San Sai (Wild Mountain Vegetables) 山菜

Today, I had a delightful adventure gathering wild edibles that brought back memories of the San Sai 山菜 (mountain vegetables) we savored in Japan.

Here in Wisconsin, where we experience similar temperatures and conditions as mountains in warmer regions, we refer to these wild vegetables as a spring tonic.

Although it’s a different culture, the idea of consuming free "organic weeds” brimming with nutrients and probiotics remains the same.

Also, in talking to Greek women, we found they have century-old traditions of using the same wild spring “mountain vegetables.” We were told this practice originated from fleeing to the mountains during invasions and having nothing to eat.

Similarly, for Native Americans and early settlers, these early spring greens were life savers. After the long cold winter, most of their food storage had been consumed, and they were in danger of starvation and vitamin deficiencies.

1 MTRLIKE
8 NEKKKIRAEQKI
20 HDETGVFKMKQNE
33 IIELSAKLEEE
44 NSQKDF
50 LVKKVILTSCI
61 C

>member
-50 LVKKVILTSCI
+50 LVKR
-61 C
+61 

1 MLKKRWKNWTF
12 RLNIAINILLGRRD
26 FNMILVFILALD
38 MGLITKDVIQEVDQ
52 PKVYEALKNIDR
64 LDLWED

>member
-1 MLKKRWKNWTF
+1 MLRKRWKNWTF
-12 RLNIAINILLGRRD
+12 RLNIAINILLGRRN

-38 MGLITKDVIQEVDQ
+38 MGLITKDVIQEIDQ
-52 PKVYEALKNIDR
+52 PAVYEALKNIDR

On the other end of the scale, these free-to-gather wild vegetables are served at high-end restaurants as fancy expensive delicacies.

We enjoy San Sai in various ways, including stir-fries, teas, and soups. Today as I work around my property with my gathering bag, I simultaneously collect "weeds" for our supper.

When replicating San Sai dishes from Japan, we focus on using fresh and locally available ingredients instead of trying to duplicate the dish. This is because some ingredients may be exactly the same, while others may differ.

Bloom where your weeds are planted